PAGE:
I only want to by about $15 worth of BTC.
I'm verified at VoS but my only options there are a certified cheque sent by registered mail (aprox $8.00) or a wire transfer with a $15 fee.
I tried quickBT but have a Visa interact card with TD which isn't supported in the online interact payment. The only other bank accounts I have are with unsupported banks (by any service I've found).
Everyone local to me selling on localbitcoins is looking for a minimum of $100.
I'm waiting for verification with because it looks like they have an email interac option once the verification is complete. Hopefully this works out after verification.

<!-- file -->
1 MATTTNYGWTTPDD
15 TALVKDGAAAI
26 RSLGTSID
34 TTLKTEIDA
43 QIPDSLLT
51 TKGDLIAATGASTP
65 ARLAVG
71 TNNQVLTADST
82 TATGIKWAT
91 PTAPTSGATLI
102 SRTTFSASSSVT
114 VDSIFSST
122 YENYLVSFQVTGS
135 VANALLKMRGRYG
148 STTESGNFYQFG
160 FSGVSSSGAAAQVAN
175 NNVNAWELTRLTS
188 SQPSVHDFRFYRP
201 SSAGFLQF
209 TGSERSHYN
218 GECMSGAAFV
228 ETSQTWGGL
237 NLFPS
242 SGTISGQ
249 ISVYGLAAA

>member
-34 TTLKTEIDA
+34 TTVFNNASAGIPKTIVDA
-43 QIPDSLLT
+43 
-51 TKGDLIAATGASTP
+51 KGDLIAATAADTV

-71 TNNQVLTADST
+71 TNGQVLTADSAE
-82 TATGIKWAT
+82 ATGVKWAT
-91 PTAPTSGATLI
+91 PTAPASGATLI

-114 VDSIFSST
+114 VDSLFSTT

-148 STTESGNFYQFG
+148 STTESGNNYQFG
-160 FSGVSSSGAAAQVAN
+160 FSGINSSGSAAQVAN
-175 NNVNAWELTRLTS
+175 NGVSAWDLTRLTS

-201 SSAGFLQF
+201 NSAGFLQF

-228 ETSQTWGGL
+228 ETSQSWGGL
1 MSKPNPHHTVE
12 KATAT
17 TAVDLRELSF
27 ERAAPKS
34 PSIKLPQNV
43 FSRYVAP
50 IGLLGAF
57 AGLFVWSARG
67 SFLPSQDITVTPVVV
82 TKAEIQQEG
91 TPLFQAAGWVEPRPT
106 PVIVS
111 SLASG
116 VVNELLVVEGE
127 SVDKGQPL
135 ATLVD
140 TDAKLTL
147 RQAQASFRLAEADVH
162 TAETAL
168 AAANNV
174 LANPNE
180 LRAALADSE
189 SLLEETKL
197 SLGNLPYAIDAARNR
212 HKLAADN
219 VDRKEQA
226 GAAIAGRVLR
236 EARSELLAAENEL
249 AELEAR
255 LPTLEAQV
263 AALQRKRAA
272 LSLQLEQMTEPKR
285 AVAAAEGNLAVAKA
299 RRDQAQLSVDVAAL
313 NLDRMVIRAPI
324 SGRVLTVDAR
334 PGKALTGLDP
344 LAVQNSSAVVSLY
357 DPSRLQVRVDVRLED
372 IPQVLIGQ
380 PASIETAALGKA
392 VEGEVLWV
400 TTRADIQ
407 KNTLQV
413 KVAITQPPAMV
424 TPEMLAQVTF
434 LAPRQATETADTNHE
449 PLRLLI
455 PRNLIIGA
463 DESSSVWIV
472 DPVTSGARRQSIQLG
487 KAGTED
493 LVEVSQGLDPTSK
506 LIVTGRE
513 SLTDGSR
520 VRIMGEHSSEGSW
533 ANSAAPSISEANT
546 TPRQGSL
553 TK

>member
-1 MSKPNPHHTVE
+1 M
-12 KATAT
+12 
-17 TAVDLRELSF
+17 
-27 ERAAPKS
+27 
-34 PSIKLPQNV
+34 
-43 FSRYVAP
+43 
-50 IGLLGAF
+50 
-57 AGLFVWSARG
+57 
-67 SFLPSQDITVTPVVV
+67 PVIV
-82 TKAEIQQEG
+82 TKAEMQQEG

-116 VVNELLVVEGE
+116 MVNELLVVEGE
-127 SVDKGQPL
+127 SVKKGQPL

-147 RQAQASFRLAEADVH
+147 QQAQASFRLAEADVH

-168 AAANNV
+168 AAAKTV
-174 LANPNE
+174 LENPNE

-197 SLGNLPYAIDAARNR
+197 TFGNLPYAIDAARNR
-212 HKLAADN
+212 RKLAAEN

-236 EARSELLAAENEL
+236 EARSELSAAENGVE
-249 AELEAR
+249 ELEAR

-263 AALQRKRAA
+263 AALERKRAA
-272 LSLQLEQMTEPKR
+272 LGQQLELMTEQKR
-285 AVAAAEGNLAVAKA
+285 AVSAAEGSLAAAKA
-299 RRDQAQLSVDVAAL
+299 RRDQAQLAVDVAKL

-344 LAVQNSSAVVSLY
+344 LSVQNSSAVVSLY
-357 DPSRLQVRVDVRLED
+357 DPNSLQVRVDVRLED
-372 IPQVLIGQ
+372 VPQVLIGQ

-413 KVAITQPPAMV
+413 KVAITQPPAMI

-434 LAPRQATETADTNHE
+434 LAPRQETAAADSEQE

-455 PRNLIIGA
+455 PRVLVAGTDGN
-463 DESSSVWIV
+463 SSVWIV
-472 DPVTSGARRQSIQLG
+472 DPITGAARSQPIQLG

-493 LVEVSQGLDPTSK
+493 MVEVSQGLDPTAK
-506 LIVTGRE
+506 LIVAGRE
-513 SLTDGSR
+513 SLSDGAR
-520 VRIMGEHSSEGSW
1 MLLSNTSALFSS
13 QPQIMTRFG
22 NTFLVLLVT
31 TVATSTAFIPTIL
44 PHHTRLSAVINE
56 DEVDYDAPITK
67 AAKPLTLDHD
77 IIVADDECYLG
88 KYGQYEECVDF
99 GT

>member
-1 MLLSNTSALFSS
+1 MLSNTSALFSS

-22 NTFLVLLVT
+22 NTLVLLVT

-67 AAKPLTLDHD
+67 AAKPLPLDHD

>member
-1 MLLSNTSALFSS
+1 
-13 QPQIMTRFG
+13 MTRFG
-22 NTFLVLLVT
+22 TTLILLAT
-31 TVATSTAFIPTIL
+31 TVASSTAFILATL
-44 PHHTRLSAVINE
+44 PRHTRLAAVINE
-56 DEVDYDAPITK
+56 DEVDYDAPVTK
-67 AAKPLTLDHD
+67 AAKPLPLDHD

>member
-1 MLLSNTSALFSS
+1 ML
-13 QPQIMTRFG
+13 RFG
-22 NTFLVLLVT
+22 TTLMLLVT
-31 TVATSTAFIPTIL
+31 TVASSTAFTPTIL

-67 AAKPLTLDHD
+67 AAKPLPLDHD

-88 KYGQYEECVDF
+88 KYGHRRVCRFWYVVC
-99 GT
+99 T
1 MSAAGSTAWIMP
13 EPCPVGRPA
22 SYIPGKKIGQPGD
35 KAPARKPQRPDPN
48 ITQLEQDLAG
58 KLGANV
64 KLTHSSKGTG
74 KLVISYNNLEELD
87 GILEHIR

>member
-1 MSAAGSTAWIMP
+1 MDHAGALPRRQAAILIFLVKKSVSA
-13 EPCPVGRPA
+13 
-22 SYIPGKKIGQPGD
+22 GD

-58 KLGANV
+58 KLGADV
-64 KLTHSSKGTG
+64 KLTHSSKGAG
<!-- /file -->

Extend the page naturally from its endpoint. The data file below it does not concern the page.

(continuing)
I really want to get into this as I feel BTC is going places. But damn this has been frustrating. Thanks for the vent session.
Also, BTW if anyone knows, I've been trying to get an online armory install working. It's downloaded the whole blockchain (roughly 49gb, yikes) and is working on building the databases. Every time it gets to 98% with 1 minute left and hangs there for hours. I just upped the RAM to 6gb and am letting it try again so we'll see. Anyone have anything similar that they managed to get working?
Edit +16 hours later: I'm going to try again with Armory but this time I'm downloading and installing bitcoin-qt first, with the bootstrap.dat file pre-downloaded. I'll let bitcoin-qt scan and update the blockchain first and then I'll install armory after. I'm also NOT using a VM this time so we'll see what happens. I have an offline version setup and have the watching only wallet exported, but cant do anything with it until i get this rolling.